Do we remember 9/12? We should. On that day nearly all of the world stood in solidarity with the United States and was ready to commit to a unified war on terror. The exceptions? Iran and Palestine, especially the latter. Lest we forget, thousands of Palestinians danced on the streets in celebration of the attacks. So what did the U.S. do? We blew it. We allowed jingoism, hypernationalism, and a cadre of evildoers in our own midst lead us astray. We made Osama bin-Laden into a hero and turned erstwhile allies into skeptics and enemies. We reelected a faux “war president” (or was it “elected” him for the first time) and allowed him to ruin the US economy, destroy American prestige, and trash what was potentially the greatest political alliance in human history.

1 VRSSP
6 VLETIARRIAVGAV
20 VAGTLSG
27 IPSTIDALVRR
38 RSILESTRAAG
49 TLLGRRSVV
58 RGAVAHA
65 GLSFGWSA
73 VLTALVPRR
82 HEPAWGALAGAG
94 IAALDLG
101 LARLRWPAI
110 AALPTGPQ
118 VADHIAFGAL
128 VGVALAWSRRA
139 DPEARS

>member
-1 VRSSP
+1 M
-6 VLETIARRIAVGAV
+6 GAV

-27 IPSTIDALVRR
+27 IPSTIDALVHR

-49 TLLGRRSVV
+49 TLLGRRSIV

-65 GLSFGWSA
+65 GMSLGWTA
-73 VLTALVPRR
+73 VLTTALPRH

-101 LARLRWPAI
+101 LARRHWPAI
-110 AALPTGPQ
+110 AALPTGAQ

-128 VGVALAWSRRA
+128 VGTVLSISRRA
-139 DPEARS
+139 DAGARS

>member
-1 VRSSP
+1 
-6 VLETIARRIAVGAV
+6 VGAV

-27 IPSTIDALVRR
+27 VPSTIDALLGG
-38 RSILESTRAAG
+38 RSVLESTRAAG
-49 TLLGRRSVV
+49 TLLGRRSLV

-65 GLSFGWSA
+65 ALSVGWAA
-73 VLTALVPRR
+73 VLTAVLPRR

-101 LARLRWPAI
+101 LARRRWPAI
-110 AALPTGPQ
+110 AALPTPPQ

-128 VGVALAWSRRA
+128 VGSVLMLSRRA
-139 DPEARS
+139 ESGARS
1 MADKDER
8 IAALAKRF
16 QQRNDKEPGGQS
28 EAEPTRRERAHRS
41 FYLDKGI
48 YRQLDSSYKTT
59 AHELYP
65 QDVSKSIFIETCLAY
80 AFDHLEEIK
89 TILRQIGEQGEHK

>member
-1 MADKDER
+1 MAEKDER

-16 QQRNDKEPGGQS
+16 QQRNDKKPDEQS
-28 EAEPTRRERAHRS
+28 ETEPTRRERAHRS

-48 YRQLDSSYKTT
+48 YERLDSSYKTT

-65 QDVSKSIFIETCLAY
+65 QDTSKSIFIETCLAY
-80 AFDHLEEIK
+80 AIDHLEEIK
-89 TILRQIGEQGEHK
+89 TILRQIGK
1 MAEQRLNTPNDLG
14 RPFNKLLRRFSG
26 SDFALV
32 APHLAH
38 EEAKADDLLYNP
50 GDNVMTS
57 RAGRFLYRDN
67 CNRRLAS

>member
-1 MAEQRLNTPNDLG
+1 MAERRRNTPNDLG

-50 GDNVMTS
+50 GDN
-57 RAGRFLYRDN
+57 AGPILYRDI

Can we finally admit that the biggest security challenge facing the United States was the Bush administration? The idiotic decision to go to war against Iraq was based on personal pique, not credible evidence. We called it Operation Iraqi Freedom, but much of the rest of the world called it what it was: reckless cowboy adventurism. The cost has been enormous. As of September 12, we’ve spent nearly $800 billion on Iraq. Go to http://costofwar.com/en/ and watch America’s financial security melt away. If one factors in hidden costs such as the spike in oil prices since the Iraq invasion, interest on the national debt, weapons depletion, administrative costs, and other such like, the true cost is over $3 trillion—a sizable chunk of that debt Republicans created and over which they now cry crocodile tears. It has also cost 4,792 U.S. and “coalition” lives as of today, a figure that exceeds the loss of life associated with 9/11 by 1,816.